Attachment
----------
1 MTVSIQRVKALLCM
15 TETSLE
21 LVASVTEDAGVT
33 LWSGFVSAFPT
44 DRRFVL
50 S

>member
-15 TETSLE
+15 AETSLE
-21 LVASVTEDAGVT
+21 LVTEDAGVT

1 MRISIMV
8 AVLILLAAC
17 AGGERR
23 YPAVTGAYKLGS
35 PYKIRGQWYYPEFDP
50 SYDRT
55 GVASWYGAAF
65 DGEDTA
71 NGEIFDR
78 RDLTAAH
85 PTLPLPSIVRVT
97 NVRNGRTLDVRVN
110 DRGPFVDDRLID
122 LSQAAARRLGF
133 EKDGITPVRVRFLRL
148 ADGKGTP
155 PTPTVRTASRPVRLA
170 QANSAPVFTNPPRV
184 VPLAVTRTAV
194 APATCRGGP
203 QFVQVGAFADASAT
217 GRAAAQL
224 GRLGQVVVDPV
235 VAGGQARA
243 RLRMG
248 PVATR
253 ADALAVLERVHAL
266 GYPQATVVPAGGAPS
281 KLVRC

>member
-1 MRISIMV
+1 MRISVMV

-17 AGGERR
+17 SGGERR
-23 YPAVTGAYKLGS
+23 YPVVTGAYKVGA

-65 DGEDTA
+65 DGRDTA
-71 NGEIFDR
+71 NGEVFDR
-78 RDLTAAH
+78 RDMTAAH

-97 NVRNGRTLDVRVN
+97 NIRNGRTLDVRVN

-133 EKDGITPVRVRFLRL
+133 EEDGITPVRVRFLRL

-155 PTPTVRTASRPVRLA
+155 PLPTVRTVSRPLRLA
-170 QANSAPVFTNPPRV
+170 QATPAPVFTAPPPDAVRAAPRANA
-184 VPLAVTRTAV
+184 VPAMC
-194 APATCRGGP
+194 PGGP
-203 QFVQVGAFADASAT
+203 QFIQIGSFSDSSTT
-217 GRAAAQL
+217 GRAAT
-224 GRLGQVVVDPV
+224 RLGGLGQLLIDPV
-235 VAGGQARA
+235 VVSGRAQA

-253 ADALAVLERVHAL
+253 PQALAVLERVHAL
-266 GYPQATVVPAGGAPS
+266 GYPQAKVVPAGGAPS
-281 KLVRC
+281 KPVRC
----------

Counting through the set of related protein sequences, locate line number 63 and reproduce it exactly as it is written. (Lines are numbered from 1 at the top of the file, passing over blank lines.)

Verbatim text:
+184 VPAMC